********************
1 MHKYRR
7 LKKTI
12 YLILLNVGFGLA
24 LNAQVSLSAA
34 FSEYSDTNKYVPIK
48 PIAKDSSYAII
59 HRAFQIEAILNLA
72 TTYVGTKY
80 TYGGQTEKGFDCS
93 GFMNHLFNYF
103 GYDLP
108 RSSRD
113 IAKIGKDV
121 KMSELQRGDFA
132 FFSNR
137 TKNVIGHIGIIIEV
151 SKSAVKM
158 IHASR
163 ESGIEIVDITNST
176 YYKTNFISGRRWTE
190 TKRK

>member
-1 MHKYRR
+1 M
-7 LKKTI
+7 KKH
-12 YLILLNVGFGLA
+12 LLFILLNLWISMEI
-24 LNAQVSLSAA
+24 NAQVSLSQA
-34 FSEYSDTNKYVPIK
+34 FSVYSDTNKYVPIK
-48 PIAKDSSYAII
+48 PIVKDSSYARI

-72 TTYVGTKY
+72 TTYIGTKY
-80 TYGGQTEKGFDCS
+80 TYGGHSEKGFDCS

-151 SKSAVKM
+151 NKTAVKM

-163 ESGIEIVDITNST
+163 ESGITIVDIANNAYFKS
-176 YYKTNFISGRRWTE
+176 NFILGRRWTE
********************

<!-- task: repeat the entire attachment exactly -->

1 MHKYRR
7 LKKTI
12 YLILLNVGFGLA
24 LNAQVSLSAA
34 FSEYSDTNKYVPIK
48 PIAKDSSYAII
59 HRAFQIEAILNLA
72 TTYVGTKY
80 TYGGQTEKGFDCS
93 GFMNHLFNYF
103 GYDLP
108 RSSRD
113 IAKIGKDV
121 KMSELQRGDFA
132 FFSNR
137 TKNVIGHIGIIIEV
151 SKSAVKM
158 IHASR
163 ESGIEIVDITNST
176 YYKTNFISGRRWTE
190 TKRK

>member
-1 MHKYRR
+1 M
-7 LKKTI
+7 KKH
-12 YLILLNVGFGLA
+12 LLFILLNLWISMEI
-24 LNAQVSLSAA
+24 NAQVSLSQA
-34 FSEYSDTNKYVPIK
+34 FSVYSDTNKYVPIK
-48 PIAKDSSYAII
+48 PIVKDSSYARI

-72 TTYVGTKY
+72 TTYIGTKY
-80 TYGGQTEKGFDCS
+80 TYGGHSEKGFDCS

-151 SKSAVKM
+151 NKTAVKM

-163 ESGIEIVDITNST
+163 ESGITIVDIANNAYFKS
-176 YYKTNFISGRRWTE
+176 NFILGRRWTE